During the ‘hamburger wars’ of the mid 1980’s, Wendy’s panned its competitors’ puny burgers with what would become an iconic slogan, “Where’s the beef?” Dave Thomas claimed his ‘Old Fashioned Hamburgers’ had more beef than McDonald’s or Burger King. Now four decades later in the midst of a climate crisis and planetary overheating, people of good faith and conscience must ask that question anew. “Where’s the beef?”

For American carnivores with a love affair for all things meaty (Arby’s: “We Have The Meats!”), the inconvenient truth is that meat production and consumption (especially beef) is a major contributor to the green house gas problem that fuels global warming and the climate crisis. Beef industry statistics show that it’s responsible for almost a fifth of the climate-altering gases in the planet’s atmosphere (methane, CO2, ammonia and other pollutants).

According to the documentary FOOD, Inc. (2009 release date), the average American is eating over 200 pounds of meat per person per year. According to a World Resources Institute analysis, if the average American simply replaced a third of the beef they eat with lower-emissions pork or poultry or legumes, their food-related emissions would fall 13 percent. Moreover, a number of studies have found that people who currently eat a meat-heavy diet could shrink their food-related footprint by one-third or more by going vegetarian.

During the upcoming six week Lenten season the Pittsboro Presbyterian Creation Justice team invites carnivores to consider answering the question, “Where’s the beef?” (or better yet, ‘where’s the meat?’).We hope and pray that the answer, over the next six weeks will be, “Not on my plate“(or at least, not as much and not as often). And after six weeks, then what? Could this Lenten journey set some folks on the long road to a predominantly plant based diet? Because the longest journey begins with the first step, why not step up and sign up for the “Greener Lent” program. Choose one of the meat abstinence levels by visiting https://greenerlent.org/fast.html. Mother Nature will thank you as you embark on your meatless or less-meat Lenten journey. You’ll be doing both the planet and your body a healthy favor.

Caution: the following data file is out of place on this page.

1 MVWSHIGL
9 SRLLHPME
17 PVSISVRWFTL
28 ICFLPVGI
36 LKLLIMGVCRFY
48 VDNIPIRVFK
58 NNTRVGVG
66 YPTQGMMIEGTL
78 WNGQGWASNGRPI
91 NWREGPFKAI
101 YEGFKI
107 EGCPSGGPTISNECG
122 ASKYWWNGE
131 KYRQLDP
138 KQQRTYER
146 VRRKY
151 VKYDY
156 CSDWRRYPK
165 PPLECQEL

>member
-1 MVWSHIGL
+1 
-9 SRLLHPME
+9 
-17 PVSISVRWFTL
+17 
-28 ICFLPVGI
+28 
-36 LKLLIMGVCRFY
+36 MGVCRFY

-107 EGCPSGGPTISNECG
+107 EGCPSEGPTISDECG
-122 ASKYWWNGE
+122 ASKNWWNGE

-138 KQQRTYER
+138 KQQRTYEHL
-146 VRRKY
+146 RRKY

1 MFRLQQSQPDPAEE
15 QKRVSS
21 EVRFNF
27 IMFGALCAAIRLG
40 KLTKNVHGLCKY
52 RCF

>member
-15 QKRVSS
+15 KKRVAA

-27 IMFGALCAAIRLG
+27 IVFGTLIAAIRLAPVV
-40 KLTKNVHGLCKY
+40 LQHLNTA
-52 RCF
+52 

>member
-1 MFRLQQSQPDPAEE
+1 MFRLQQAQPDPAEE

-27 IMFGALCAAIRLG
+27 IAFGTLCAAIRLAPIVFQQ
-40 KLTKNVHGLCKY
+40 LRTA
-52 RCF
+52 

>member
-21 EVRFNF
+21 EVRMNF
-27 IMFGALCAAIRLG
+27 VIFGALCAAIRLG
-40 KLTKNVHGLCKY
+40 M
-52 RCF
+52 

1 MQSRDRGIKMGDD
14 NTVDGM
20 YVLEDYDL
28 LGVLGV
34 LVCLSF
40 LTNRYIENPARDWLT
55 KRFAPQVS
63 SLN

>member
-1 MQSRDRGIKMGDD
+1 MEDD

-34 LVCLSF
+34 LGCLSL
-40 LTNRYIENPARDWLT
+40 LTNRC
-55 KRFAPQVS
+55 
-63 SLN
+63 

And if you need a moral and practical ‘kick-start’ to make you click on that Greener Lent link, watching FOOD, Inc. on You Tube might just be the entree to whet your appetite and ‘steer’ you in the right direction.

Here’s some more food for thought from the EatingWell website: Animal agriculture takes on a toll on our environment and natural resources. Raising animals for meat and dairy produces about 15% of all greenhouse gas emissions. That’s more than the entire global transportation sector. Producing meat demands a lot of water too. A 2-ounce serving of pasta requires 36 gallons of water while a 4-ounce hamburger requires 616 gallons. To combat the damage, we need to make some substantial shifts in the way we eat. The EAT-Lancet Commission, a group of 37 scientists representing 16 different countries, was tasked with establishing the best go-forward strategy when it comes to our diets and reducing climate change. Their findings? Global consumption of vegetables, fruits, nuts and legumes will have to double, and consumption of foods like red meat and added sugars will need to be reduced by 50%.”

The article also touts the health benefits of plant based diet. “It’s no secret that a plant-based diet comes with lots of health benefits—swapping out meat for veggie-based proteins can be good for your heart and gut health, and it can even help you lose weight. And now a new study published in BMC Medicine is adding another item to the pro column: reduced cancer risk. The study used data from more than 470,000 British adults between the ages of 40 and 70. On average, they spent around 11 years reporting data about their eating habits and overall health to the UK Biobank. After accounting for preexisting conditions, like diabetes, plus socioeconomic and lifestyle factors, researchers from the University of Oxford found that the overall cancer risk was 14% lower among vegetarians and vegans compared to those who ate meat more than five times per week.”

Ash Wednesday reminds us that we owe our being to the soil (dust), and to the soil we shall return. May this year’s Lenten journey ground us in the moral/ethical principles of whole earth stewardship that manage the planet for the common good and the health of all creatures great and small. May it be a win-win for planet and people alike.